I don’t want to just be the remix guy. I want to be able to do it all. I’ve been adding a lot of live instruments, adding guitar amps and stuff, and learning how to do a lot more of that studio stuff. Long term is just to keep it going. That is the scariest part about this job. There are no guarantees and it’s all liquid. It’s been going strong for 3-4 years since I started doing this professionally. You never know though and it’s scary. There are so many people doing what I do.
Short term keep developing my style and long term is to stay out of that warehouse I worked at. That’s what I’m not trying to do is go back to my day job.
thatDROP: You have previously spoke about your disdain for people in the audience who are constantly taking pictures and not enjoying the music in the moment. What’s it like being in the moment and performing when you are on stage?
Andrew: It’s kind of like how moms used to go on vacation and just walk around and take pictures all day instead of actually doing stuff. You see that everyone wants to have a video clip of where they are at and alot of times they actually miss it. Taking pictures is good but put your phone away and be there in the moment. Being on stage is great. I just want everyone to be there and enjoy it.
thatDROP: What is something that alot of people would not know about Andrew Owsley?
Andrew: Well they probably wouldn’t know that when I was a little kid I was obsessed with sports and I would cry unless there was a game on television. If there was a cartoon, I would cry and as soon as the game came on I would stop. Then, the first day of little league I got my nose broken and that’s when I went in to music.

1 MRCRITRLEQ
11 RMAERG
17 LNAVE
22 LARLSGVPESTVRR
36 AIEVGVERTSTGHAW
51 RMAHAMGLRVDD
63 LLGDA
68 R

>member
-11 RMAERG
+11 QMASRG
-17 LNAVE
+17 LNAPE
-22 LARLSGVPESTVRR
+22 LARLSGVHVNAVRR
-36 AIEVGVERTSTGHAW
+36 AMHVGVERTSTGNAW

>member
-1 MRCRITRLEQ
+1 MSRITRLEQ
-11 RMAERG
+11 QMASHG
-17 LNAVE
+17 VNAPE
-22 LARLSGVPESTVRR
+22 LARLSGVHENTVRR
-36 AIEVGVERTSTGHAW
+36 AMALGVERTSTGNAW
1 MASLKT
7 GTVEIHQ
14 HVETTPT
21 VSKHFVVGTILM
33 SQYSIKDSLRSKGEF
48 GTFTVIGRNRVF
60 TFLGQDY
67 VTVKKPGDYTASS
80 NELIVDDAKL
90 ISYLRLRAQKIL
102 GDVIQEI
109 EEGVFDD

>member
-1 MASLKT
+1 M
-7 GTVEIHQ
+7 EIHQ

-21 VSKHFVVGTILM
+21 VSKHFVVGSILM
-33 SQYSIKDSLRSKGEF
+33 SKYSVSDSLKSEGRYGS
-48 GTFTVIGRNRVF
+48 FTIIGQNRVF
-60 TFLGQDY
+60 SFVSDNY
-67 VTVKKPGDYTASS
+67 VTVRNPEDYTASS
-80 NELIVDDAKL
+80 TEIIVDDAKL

I would say that my music career is rooted in a six year-old’s athletic failure.
Andrew: The first day of soccer practice the coach told me to dribble the ball to him and I picked it up with my hand. He was like you’re the goalie!
thatDROP: You mentioned an original, remix free EP in the works. When can we expect the album?
Andrew: It’s coming soon. I would say a couple of months, probably this fall. I’m wrapping it up now but I’ve been working really hard and putting a lot in to it. As things in the industry continue to become more cookie cutter, assembly line, I’m trying to make this different. I want it to be a breath of fresh air. I’m not trying to turn up floor bangers and chart on Beatport. I’m trying to do something different with this and be a little bit more creative.
thatDROP: Your career is rooted in hip-hop beginnings. Can you tell us a little more about that?
Andrew: The very first time I DJ’d was at a scratch battle. I was always at events where there were DJ battles and freestyle battles. Usually when you’re hanging out with a bunch of hip-hop kids, whether or not you’re a rapper, everyone will end up freestyling. Rapping is never something I’ve pursued but you’re just around it. When you’re constantly around little cyphers, eventually you just jump in there and have fun with it. Hip-hop is definitely my favorite type of music.
thatDROP: How to you go about planning out your sets?
Andrew: Sets are 80% rehearsed and 20% improvised. I like to leave myself a little wiggle room.
thatDROP: What are some things your bucket list as a performer?
Andrew: I definitely want to play at Red Rocks and international. There is still a whole other world that I haven’t explored yet.
thatDROP: If you could create your own festival or show, who would be 5 artists on your lineup?
One of the good things about being a DJ is just having to worry about yourself. The difficult thing about being in a band is having to split with 4-5 people and everyone is still struggling.